Net neutrality is the concept that Internet users should have unfettered access to all the Internet has to offer, and that network operators should be prohibited from blocking or degrading signals or content traversing their networks. Without ‘net neutrality, carriers such as AT&T could charge companies like Skype, Vonage and Google (or their customers) additional tiered fees to guarantee their services won’t be eroded or blocked when provided to end-user customers like you.

Because the fees charged by telcos such as AT&T, Verizon and Quest for data carriage are not enough to cover their losses from declining voice carriage rates, they are now floating the idea that tiered Internet access fees should be charged for access to specialized Internet services. This is absurd! Consumers already pay higher fees for the bandwidth needed to access broadband-intensive services. Charging additional tiered fees is simply double-dipping.

One would have thought that the Abermoth scandle-ridden Republican-controlled Senate would be less-likely to pander to special interest lobbyists through this mid-term election cycle. But in voting this bill down, they’ve done just that.

Alas, the Democrats appear to stand a fighting chance to take back the Senate this fall. ‘Net neutrality legislation will have to wait until then.
Related Story: Net Neutrality Not An Optional Feature of Internet

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What Might Conservative Copyright Look Like?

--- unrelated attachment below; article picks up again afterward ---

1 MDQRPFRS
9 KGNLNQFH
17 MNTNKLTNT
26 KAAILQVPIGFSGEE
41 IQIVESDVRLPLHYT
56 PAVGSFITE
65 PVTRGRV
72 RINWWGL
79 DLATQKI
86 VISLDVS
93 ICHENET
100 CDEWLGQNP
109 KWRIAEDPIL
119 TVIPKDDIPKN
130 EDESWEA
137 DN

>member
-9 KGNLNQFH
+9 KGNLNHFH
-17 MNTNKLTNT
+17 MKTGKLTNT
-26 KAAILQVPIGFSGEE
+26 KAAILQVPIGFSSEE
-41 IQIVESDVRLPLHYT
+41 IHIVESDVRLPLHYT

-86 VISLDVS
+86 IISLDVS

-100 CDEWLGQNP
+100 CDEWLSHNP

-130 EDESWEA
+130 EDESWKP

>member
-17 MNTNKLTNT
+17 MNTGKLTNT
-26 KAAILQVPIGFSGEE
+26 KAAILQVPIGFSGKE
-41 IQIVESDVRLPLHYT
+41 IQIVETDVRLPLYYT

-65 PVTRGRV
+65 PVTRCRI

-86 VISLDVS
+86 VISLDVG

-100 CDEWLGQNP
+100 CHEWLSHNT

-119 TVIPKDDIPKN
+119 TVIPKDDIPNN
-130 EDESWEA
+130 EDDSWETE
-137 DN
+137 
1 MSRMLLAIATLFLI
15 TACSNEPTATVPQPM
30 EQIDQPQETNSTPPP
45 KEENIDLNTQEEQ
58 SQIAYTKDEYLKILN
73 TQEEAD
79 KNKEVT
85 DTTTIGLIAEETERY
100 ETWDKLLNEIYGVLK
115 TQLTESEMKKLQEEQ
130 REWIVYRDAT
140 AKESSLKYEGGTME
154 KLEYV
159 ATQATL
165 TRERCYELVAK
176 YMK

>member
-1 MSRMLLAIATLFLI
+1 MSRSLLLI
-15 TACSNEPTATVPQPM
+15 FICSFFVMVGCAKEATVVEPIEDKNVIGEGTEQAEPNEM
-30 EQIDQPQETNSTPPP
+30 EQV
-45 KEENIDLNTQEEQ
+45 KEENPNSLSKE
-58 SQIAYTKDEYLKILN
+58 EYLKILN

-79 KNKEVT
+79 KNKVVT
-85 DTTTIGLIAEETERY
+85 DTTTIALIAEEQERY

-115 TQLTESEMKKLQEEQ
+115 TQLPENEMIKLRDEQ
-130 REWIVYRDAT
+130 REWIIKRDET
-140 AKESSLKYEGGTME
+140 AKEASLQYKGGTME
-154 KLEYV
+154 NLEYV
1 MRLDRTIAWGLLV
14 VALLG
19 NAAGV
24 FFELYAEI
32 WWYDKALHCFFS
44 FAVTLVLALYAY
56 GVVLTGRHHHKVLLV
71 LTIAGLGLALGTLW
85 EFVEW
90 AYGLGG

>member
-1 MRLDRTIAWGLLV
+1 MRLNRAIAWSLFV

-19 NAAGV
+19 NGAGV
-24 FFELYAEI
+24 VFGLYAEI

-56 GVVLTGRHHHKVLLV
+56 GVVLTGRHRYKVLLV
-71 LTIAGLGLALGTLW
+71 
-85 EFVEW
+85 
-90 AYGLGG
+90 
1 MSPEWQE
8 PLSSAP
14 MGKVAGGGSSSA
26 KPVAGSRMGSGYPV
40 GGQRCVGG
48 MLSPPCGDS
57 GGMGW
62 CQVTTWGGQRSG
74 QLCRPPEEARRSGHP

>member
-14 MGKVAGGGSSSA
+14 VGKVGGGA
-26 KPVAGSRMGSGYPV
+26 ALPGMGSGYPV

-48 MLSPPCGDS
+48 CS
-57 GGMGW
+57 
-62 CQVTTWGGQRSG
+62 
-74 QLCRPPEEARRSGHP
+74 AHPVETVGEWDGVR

Categories: CopyrightDMCA-like LawsDRM AnalysisFair Use/DealingLegal ReformPolicy Analysis

What Might Conservative Copyright Look Like?
April 2, 2006
With the new Harper/Conservative Parliamentary session starting in Canada this week, Michael suggests that the new conservative government approach to copyright reform should include the following three elements: (i) enshrined fair dealing/use rights should be illustrative (as in the U.S.) rather than a comprehensive list; (ii) eliminate the stricture of Crown copyrights; and (iii) legal protection for digital locks (ie: technological protection measures (TPMs) and digital rights management (DRM) schemes) should be approached with trepidation to guard against how TPMs are frequently used to limit interoperability of new technologies, impede new market entrants, and foreclose competition”.

Sources: Michael Geist’s Blog | The Hill Times Related Story: Tom Flanagan’s Creators vs. Consumers – Windsor Star

Dale’s Comment: I agree with these proposals and would add the following additional recommendations:

  1. Canada should adopt legislation similar to that currently under consideration in France, whereby consumers of legally purchased content would be explicitly permitted to: (i) circumvent any TPM to make copies of purchased content interoperable with any media player; and (ii) convert digital content into alternative emerging formats for personal use and playback (eg: convert CDs, to MP3s). [See related articles posted on March 21, 2006 and March 22, 2006]